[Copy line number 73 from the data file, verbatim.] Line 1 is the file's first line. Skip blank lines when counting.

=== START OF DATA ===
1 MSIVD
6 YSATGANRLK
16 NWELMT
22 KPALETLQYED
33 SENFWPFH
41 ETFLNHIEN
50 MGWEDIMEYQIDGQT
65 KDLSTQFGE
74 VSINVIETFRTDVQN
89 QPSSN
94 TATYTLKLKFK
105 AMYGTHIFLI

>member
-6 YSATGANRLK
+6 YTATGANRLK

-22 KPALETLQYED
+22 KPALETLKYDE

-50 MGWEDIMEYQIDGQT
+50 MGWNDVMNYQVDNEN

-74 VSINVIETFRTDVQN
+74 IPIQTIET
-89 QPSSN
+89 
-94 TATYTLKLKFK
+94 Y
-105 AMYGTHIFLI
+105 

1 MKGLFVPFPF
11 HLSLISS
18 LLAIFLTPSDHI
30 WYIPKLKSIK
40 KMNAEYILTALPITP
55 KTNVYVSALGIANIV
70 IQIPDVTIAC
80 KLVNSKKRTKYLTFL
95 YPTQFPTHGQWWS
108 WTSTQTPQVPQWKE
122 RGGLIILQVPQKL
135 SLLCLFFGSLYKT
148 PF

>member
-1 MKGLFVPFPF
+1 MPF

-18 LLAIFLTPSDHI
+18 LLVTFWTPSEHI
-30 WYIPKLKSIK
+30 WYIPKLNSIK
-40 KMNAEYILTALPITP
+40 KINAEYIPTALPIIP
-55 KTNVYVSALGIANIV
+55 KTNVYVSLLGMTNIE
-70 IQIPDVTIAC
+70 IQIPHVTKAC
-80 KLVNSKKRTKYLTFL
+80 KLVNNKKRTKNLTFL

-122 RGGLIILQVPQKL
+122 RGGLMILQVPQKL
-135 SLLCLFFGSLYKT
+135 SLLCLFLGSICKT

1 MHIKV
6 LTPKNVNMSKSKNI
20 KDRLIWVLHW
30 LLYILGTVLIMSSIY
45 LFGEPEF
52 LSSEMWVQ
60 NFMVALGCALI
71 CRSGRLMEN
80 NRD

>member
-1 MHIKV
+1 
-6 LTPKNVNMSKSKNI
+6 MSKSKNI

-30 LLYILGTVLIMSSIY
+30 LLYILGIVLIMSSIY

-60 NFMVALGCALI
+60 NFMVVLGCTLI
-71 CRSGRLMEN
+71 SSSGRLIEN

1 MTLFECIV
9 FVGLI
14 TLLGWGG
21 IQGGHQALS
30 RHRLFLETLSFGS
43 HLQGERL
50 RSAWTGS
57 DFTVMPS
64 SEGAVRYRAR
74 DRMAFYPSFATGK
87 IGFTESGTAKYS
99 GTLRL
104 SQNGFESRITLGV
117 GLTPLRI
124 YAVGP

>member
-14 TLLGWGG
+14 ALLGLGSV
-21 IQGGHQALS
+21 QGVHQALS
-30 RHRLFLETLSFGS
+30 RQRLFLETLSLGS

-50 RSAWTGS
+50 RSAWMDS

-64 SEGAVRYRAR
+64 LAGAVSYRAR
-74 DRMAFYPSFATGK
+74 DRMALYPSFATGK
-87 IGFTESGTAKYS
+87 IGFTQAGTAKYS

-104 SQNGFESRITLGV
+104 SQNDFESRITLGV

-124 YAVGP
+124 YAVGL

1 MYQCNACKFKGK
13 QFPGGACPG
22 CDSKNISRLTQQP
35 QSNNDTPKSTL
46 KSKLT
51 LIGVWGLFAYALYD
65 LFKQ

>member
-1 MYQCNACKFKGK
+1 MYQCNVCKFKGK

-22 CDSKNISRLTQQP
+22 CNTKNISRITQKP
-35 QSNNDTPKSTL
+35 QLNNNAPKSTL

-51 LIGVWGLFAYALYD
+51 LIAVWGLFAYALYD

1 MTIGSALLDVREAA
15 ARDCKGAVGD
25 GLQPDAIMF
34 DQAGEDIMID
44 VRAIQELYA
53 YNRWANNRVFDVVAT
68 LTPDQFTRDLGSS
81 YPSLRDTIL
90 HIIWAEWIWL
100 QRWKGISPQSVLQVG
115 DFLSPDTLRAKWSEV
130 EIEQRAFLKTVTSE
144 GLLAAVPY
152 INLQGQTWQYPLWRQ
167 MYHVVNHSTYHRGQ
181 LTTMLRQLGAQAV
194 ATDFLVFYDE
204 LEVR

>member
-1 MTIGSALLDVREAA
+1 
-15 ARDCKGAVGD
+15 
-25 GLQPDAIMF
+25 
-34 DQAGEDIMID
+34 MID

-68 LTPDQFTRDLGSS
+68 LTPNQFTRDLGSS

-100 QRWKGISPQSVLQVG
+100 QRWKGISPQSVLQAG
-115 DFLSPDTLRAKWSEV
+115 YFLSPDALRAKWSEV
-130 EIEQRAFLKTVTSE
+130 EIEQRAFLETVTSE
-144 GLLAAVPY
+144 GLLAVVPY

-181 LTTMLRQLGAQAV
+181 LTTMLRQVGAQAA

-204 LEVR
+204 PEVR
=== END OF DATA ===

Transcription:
+6 MSKSKNI